Instead, we have included a paper that shows how the debate on causal-process tracing spurs new ways for taking temporality serious in causal analysis and for clarifying the possible ways to "mix" methods. Julian Junk starts his contribution by introducing some distinctions that are necessary for systematizing the confusing debate on "mixed methods": First, the distinction between methods of data generation and methods of data analysis; second, the differentiation between method triangulation and method parallelization. In the main part of his contribution he presents a research project that aims to identify the necessary and sufficient conditions for humanitarian interventions. Briefly, he scrutinizes the theoretical framework of the study, which consists of a detailed chain of logically necessary steps for a humanitarian intervention. In other words, the explanatory framework consists of a specification of causal chains (the temporal succession of preconditions) and causal conjunctions (the temporal co-existence of preconditions). He then shows how different methods are applied for generating the data that is used to pin down the temporal order and development of the proposed preconditions. He concludes by discussing the challenges of both his two types of method triangulation (data generation triangulation and data analysis triangulation) and his three types of method parallelization (multivariate designs, research programs, and causal processes).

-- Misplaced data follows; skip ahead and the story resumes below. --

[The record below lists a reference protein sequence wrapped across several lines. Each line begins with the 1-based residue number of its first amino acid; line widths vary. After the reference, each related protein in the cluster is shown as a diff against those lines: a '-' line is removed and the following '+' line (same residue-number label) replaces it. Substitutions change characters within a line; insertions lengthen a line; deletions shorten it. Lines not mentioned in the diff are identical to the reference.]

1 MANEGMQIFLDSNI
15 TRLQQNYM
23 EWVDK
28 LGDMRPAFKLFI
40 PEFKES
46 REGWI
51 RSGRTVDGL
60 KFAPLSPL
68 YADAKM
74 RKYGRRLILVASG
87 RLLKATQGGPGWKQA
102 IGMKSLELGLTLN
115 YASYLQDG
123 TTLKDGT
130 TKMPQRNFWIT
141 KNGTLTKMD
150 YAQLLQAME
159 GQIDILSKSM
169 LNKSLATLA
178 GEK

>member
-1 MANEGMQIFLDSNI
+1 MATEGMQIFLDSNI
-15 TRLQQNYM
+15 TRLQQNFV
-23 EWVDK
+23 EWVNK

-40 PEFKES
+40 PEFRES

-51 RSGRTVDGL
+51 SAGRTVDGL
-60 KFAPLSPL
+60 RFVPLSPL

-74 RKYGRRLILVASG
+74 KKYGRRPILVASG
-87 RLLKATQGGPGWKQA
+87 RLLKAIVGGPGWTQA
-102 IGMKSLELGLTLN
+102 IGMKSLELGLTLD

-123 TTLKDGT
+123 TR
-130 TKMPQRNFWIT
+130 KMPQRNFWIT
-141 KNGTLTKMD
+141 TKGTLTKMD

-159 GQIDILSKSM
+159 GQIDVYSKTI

The next two contributions illustrate the progress that has been made towards the epistemological middle ground by qualitative researchers who start with ontologies and theories that emphasize the crucial importance of texts and contexts. The first article by Henning Schmidtke and Frank Nullmeier (2011) illustrates that political analysis which is not geared towards explanation plays an important and indispensable role; but is makes also clear that research that tries to reveal "meanings" or "ideational factors" is moving towards the epistemological middle ground by developing methods that straddle the cleavage between quantitative and qualitative research. The second article indicates how qualitative research is able to overcome the cleavage between structuralist and agency-centered research.

Henning Schmidtke and Frank Nullmeier's "political valuation analysis" fills in a void in political analysis that focusses on ideational or communicative factors since valuations - in contrast to arguments, claims, frames or discourses - have not been focused on within the interpretative research agenda. Furthermore, they straddle the qualitative-quantitative dividing line. In line with qualitative reasoning, they thoroughly ground their approach in linguistics, acknowledge the need to reconstruct the manifest content of statements, and reflect on how to translate the statements into the variables of the valuation grammar - and they show how it is possible to end up with quantitative results.